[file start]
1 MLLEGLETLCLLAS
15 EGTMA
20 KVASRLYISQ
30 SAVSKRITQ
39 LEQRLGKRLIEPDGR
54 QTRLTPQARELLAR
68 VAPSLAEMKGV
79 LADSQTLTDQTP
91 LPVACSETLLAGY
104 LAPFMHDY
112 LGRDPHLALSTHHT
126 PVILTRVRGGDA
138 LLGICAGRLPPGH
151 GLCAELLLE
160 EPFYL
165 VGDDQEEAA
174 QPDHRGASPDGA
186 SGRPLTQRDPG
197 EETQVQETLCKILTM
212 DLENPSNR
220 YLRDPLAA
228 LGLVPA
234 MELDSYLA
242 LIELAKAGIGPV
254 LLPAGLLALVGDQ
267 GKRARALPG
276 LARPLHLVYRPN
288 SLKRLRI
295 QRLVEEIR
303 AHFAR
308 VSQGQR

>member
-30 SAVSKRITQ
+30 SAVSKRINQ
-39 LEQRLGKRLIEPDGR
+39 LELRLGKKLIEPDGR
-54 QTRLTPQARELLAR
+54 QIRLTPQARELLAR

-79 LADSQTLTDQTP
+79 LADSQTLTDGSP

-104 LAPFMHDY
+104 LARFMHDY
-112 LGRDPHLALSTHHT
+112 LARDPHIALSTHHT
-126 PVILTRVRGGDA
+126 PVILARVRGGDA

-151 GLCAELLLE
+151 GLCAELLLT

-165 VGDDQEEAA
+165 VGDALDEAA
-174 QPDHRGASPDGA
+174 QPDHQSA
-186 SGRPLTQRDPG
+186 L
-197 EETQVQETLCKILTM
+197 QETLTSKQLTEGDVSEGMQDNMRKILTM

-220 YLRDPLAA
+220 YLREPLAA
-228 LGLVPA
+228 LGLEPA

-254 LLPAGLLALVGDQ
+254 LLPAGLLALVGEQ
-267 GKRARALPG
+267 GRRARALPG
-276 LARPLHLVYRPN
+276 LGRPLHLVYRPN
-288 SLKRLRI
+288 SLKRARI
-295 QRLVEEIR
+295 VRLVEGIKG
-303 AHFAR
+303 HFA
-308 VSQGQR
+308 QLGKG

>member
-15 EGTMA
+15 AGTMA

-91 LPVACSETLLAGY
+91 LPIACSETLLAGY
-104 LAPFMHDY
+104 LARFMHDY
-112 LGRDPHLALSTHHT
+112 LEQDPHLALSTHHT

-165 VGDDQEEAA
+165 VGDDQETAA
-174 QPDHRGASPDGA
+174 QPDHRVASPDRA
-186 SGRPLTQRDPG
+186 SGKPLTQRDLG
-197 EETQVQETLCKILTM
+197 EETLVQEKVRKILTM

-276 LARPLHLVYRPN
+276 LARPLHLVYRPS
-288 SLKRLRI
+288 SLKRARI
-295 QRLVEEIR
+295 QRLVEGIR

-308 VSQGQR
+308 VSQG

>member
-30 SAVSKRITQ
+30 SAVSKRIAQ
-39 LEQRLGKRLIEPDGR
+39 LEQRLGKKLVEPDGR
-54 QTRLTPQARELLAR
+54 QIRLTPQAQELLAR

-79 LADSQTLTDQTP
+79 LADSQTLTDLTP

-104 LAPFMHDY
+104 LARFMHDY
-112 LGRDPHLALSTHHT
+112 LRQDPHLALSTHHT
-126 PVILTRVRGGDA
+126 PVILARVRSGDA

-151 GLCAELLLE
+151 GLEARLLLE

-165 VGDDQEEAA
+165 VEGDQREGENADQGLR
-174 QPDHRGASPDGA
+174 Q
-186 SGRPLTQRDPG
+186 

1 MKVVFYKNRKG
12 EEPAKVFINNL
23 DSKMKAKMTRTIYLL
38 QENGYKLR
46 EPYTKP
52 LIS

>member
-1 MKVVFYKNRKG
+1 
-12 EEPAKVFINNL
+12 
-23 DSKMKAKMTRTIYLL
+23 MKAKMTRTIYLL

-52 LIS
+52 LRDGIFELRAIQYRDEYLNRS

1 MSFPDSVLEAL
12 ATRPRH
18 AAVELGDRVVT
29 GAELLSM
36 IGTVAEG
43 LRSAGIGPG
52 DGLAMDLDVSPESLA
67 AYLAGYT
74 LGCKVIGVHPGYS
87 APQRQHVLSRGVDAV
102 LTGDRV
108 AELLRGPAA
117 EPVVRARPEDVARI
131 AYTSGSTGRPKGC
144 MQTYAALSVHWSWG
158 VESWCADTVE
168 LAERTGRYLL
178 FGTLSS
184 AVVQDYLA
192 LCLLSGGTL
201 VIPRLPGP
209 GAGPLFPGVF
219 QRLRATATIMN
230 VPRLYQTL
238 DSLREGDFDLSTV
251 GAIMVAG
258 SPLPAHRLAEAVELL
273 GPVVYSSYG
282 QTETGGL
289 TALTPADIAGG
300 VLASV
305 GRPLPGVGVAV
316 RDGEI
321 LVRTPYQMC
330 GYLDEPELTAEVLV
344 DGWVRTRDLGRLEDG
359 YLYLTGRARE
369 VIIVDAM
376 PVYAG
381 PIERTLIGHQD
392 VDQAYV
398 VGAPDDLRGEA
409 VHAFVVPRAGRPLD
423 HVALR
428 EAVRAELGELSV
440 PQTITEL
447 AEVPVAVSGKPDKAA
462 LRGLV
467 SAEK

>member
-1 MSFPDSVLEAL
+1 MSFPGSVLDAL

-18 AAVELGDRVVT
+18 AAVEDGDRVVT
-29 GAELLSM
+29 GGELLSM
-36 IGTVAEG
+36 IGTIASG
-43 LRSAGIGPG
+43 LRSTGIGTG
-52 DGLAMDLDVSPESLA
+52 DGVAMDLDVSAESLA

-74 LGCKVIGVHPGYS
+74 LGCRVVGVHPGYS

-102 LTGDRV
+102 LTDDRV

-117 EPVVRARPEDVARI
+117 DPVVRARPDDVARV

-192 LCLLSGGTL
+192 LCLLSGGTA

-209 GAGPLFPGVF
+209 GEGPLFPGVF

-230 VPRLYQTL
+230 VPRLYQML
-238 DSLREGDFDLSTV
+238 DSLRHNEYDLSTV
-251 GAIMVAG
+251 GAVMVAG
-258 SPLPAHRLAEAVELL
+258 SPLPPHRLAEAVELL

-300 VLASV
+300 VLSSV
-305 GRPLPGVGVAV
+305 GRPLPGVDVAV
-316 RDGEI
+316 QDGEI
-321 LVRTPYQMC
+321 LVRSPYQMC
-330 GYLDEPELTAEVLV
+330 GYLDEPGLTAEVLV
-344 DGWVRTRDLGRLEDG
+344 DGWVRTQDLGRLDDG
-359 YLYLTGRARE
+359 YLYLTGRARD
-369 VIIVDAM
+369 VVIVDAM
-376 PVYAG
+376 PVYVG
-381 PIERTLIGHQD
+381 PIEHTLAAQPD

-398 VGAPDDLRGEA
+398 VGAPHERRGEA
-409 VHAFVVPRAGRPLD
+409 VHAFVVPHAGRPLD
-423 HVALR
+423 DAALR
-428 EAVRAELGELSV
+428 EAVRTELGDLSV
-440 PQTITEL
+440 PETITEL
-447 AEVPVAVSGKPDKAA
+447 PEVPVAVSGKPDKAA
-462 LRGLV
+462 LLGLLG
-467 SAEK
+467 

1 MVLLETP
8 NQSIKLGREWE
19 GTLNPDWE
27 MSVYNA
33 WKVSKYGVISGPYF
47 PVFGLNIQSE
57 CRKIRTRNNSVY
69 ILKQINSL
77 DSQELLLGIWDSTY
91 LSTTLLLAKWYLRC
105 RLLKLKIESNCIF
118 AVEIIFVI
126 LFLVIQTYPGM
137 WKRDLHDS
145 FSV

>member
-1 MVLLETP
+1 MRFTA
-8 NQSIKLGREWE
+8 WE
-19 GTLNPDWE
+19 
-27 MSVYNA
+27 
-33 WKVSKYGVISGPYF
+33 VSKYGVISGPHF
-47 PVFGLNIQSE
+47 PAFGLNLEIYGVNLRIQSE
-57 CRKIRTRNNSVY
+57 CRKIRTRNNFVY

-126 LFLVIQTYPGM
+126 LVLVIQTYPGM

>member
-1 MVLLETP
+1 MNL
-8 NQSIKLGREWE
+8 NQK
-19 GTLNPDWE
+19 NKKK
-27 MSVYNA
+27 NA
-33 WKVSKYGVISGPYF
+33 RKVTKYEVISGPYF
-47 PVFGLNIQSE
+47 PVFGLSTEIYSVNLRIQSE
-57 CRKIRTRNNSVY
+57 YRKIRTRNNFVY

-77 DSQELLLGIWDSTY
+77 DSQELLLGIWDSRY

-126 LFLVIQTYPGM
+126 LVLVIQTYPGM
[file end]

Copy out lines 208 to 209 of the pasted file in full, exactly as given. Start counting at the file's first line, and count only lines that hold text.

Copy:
-209 GAGPLFPGVF
+209 GEGPLFPGVF